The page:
Dehumanization As Prerequisite For Moral Failure

In An Enquiry Concerning the Principles of Morals (§III – Of Justice, Part I, Hackett Edition, Indianapolis, 1983, pp. 25-26), David Hume writes:

Were there a species of creatures intermingled with men, which, though rational, were possessed of such inferior strength, both of body and mind, that they were incapable of all resistance, and could never, upon the highest provocation, make us feel the effects of their resentment; the necessary consequence, I think, is that we should be bound by the laws of humanity to give gentle usage to these creatures, but should not, properly speaking, lie under any restraint of justice with regard to them, nor could they possess any right or property, exclusive of such arbitrary lords. Our intercourse with them could not be called society, which supposes a degree of equality; but absolute command on the one side, and servile obedience on the other. Whatever we covet, they must instantly resign: Our permission is the only tenure, by which they hold their possessions: Our compassion and kindness the only check, by which they curb our lawless will: And as no inconvenience ever results from the exercise of a power, so firmly established in nature, the restraints of justice and property, being totally USELESS, would never have place in so unequal a confederacy.

This is plainly the situation of men, with regard to animals; and how far these may be said to possess reason, I leave it to others to determine. The great superiority of civilized Europeans above barbarous Indians, tempted us to imagine ourselves on the same footing with regard to them, and made us throw off all restraints of justice, and even of humanity, in our treatment of them.

For the past couple of weeks my students in my Landmarks of Philosophy class have been reading and discussing Hume’s Enquiry. In the course of our classroom discussion this past Wednesday–on §V – Why Utility Pleases–one of my students said, “It seems that if our moral behavior depends on a kind of sympathy or empathy with our fellow human beings, then one way to make possible immoral behavior would be to dehumanize others so that we don’t see them as our fellow human beings at all.” In the course of the discussion that followed, I did not specifically invoke the passage cited above–instead, we spent some time discussing historical examples of this potentially and actually genocidal maneuver and examined some of the kinds of language deployed in them instead. (Slavery and the Holocaust provide ample evidence of the systematic deployment of dehumanizing rhetoric and action in inducing and sustaining racism and genocide.) But in that passage, Hume captures quite well the possibility alluded to by my student; if morality depends on recognizing our fellow humans as moral subjects, a feeling grounded in sentiment, emotion, sympathy, and empathy, then dehumanization–by language, action, systematic ‘education’–becomes a necessary prelude to overriding these feelings of ours so that the stage may be set for moral atrocity. This is a lesson that seems to have been learned well by all those who rely on humans mistreating other humans in order to implement their favored political ideologies; the modern tactic of the utter effacement of the victims of moral failure by remote warfare or by invisibility in media reports is but the latest dishonorable instance of this continuing miseducation of mankind.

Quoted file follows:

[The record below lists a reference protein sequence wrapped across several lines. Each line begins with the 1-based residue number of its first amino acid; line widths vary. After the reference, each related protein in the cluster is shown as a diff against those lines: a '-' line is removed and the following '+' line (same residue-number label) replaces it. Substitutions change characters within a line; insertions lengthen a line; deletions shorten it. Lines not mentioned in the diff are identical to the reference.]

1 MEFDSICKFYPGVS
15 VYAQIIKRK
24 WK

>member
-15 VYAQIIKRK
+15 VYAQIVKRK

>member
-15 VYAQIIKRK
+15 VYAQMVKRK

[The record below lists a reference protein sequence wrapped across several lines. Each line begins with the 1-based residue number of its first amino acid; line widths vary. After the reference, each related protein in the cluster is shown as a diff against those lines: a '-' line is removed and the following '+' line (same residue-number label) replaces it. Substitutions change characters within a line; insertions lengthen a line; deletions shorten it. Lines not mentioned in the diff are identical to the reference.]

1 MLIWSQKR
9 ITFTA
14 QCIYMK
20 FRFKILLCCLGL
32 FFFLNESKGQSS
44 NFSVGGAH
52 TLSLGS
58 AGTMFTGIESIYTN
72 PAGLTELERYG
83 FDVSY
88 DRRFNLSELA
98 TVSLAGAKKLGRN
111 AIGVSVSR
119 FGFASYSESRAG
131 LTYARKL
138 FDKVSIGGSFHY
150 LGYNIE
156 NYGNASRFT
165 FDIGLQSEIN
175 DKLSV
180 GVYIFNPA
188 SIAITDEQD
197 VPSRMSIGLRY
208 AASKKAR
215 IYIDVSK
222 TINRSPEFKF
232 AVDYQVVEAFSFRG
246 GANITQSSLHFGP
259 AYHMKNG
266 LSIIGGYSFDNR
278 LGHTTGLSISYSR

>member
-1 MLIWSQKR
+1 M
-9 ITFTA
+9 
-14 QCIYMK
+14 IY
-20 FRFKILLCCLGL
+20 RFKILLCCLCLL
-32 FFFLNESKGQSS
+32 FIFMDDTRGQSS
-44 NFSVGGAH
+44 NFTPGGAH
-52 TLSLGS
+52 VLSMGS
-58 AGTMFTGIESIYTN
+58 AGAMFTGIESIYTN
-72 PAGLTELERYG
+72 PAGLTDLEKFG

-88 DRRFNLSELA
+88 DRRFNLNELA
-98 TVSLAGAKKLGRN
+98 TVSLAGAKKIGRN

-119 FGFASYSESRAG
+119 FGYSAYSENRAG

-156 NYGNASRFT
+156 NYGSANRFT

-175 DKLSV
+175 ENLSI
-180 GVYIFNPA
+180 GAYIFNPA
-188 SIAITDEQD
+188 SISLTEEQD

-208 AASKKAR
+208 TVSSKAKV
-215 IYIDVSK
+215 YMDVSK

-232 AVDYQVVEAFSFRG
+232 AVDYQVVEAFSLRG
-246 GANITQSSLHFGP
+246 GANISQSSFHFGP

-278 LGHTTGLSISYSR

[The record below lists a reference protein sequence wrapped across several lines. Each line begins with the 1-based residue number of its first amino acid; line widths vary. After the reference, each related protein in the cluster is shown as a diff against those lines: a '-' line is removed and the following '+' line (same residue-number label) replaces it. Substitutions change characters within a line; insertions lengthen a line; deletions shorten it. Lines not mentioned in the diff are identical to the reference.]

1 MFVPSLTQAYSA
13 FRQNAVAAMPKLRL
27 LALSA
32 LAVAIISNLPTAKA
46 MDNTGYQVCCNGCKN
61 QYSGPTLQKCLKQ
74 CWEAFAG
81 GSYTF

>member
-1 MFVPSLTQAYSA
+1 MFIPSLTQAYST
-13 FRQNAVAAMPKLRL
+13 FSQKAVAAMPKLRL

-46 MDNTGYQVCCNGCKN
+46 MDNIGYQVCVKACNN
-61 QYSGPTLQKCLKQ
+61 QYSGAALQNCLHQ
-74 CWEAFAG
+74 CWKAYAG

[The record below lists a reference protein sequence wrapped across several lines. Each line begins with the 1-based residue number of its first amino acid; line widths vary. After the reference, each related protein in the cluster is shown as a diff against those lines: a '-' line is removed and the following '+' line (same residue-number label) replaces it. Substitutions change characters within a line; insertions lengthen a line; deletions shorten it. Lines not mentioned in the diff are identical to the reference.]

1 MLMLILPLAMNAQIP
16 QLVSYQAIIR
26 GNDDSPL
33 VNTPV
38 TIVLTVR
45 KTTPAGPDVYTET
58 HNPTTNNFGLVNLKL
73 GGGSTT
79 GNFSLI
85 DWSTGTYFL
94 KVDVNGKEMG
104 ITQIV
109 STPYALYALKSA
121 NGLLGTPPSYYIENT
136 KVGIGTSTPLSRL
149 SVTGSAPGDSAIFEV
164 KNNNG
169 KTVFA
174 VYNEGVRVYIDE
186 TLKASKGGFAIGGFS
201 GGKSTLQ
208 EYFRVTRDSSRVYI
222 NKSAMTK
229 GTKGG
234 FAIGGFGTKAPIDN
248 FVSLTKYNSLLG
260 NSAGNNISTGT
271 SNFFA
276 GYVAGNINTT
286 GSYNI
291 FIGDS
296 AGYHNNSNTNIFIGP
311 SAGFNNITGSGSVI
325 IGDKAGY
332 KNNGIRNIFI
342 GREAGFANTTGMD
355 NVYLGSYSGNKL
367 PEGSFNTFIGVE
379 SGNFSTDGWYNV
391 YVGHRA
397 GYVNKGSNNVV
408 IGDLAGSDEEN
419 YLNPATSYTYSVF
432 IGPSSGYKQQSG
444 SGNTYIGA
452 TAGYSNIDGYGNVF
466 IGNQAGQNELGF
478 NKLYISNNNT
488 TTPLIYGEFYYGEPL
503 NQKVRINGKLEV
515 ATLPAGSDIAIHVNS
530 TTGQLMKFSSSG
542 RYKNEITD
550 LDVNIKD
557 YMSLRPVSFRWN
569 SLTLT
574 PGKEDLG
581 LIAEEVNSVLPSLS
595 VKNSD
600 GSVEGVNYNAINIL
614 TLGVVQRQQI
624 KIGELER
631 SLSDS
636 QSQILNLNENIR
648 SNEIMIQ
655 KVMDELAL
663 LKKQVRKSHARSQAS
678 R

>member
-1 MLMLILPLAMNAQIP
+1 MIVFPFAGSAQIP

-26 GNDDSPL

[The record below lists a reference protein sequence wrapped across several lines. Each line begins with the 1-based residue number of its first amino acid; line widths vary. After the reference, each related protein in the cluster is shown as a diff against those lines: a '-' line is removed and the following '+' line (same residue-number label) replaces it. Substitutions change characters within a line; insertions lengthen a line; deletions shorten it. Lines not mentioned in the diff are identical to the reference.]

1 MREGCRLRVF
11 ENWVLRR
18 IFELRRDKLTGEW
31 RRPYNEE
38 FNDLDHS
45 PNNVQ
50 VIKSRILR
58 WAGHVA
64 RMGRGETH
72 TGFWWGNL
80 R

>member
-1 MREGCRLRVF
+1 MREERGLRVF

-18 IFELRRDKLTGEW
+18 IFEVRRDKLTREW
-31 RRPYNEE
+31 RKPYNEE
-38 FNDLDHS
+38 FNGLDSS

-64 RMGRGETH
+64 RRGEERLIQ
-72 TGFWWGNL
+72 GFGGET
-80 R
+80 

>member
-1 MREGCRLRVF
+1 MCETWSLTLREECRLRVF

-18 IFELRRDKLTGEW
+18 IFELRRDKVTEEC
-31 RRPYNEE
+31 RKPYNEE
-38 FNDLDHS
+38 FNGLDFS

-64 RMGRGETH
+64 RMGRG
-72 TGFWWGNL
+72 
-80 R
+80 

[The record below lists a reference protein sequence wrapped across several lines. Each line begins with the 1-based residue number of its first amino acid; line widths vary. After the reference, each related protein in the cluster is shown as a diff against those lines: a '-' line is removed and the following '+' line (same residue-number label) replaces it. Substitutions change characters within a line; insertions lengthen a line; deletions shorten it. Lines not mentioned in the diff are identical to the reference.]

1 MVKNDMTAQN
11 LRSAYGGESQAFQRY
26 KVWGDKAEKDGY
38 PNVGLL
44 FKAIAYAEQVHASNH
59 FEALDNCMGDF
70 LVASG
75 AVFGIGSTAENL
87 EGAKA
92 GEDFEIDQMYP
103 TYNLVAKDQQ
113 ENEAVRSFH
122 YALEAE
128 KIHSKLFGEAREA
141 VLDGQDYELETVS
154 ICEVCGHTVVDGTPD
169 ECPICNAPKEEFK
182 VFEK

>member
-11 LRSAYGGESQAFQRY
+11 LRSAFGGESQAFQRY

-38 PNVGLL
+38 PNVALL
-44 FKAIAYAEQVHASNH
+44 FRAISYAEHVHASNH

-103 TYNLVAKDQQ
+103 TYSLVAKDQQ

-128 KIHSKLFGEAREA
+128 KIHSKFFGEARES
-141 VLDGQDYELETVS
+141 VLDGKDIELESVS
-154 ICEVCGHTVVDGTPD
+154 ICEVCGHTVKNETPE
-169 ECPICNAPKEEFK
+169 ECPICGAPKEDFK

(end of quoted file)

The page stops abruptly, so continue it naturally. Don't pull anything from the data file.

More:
7 comments on “Dehumanization As Prerequisite For Moral Failure